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4 Answers

H (High Altitude) VOR Standard Service Volume

Asked by: 7300 views Airspace, FAA Regulations, Instrument Rating

The High Altitude VOR Standard Service Volume in the AIM has three different parts to it. The first one says  From 1,000 feet AGL up to and including 14,500 feet AGL at radial distances out to 40 NM.” I understand that.

Now the next two confuse me:
From 14,500 AGL up to and including 60,000 feet at radial distances out to 100 NM”.


From 18,000 feet AGL up to and including 45,000 feet AGL at radial distances out to 130 NM”.

I understand from 14,500 AGL the standard service volume increases from 40 NM to 100 NM and from 18,000 feet AGL it increases to 130 NM.

It’s the 60,000 and 45,000 AGL part that’s confusing me. If I’m at 30,000 feet is the service volume 100 NM or 130 NM? In what situations would I use one or the other? Please put this into one or more scenario(s) so I can understand.

Thank you!

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4 Answers

  1. Wes Beard on Apr 01, 2012

    The 18,000 FT AGL To 45,000 FT AGL the service volume is 130 NM takes precedence over the 100NM service volume.
    Something that I don’t think is well understood is what service volume means in reference to navigational facilities.  The service volume is a guarantee from the FAA that adequate reception is available.  It does not mean that navigational reception will be lost once you are outside the service volume.  In fact, most VOR’s and NDB have adequate reception at distances greater than the service volume; it is just that the FAA will not guarantee it.
    There is always exceptions to the rule.  If a navigational facility cannot guarantee reception in the service volume either due to mountais or other phenomenon the FAA will issue a statement in the airport facilities directory with a statement VOR unusuable from 030 to 060 beyond 30NM.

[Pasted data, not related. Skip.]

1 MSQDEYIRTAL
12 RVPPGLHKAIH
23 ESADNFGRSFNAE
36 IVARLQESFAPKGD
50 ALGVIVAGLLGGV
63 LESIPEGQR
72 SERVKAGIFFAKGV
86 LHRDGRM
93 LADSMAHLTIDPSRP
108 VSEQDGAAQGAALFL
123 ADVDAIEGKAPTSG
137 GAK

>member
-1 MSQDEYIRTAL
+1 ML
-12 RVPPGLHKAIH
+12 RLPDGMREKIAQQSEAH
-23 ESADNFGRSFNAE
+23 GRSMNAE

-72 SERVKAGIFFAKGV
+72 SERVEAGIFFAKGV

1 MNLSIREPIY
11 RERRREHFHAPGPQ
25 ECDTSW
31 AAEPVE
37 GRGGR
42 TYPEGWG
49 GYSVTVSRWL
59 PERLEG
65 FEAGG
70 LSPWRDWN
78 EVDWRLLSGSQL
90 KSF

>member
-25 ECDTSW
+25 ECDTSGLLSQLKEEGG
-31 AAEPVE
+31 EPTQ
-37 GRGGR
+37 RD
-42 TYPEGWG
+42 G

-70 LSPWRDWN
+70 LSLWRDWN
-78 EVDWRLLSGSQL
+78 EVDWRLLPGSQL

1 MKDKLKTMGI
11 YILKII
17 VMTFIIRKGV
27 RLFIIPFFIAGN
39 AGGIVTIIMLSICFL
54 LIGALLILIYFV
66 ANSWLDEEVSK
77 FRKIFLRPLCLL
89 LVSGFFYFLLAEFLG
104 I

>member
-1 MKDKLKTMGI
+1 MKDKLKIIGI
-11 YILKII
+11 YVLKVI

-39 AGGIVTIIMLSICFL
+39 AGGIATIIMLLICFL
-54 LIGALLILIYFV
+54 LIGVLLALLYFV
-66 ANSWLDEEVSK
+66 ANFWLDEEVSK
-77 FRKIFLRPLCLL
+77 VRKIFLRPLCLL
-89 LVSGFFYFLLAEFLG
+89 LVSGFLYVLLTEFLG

If the FAA guarantees signal outside the service volume, you will typically find them on the longer airways.  For example, V105 from TUS to GBN is 103NM.  At the MEA, the FAA guarantees acceptable navigational reception. 

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  2. Bill Trussell on Apr 02, 2012

    The issue that is not made clear is one of frequency reuse on the navigation facilities.  At the altitudes below 45,000 feet the engineering is done to ensure proper services are available at the 130NM distances, on a non-interfering basis.  At the higher altitudes they can not guarantee that interference is not possible given two facilities on the same frequency within 260NM of each other, within line of sight of an aircraft at the upper altitudes.  To overcome this issue they “offically” cut down the service volume, in which non-interfering services are guaranteed.
    To answer the question directly now, for flight at 30,000 ft the distance would be 130NM, above 45,000ft it would be cut down to a distance of 100NM to account for possible frequency interference from reuse between two navaids on the same frequency.

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  3. Andrew K on Apr 04, 2012

    Frequency reuse is probably the most logical reason.
    The only other possibility I can think of is the antenna gain of the VOR facility is not as good at the elevation angle generated by being more than 45,000ft agl and ~100nm away. Do a google on “antenna elevation gain”, the lobes that jut out indicate maximum gain (performance) at a particular angle, vice versa the pits between the lobes are where the antenna has terrible gain.
    This is an educated guess though…

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  4. Bill Trussell on Apr 04, 2012

    I happen to have some aviation spectrum management experience and can tell you with certainty that the sevice volume issue above is driven my reuse requirements.  This may go away or diminish as the FAA moves to minimizing the number of VOR locations in use with inclreases in GPS usage.

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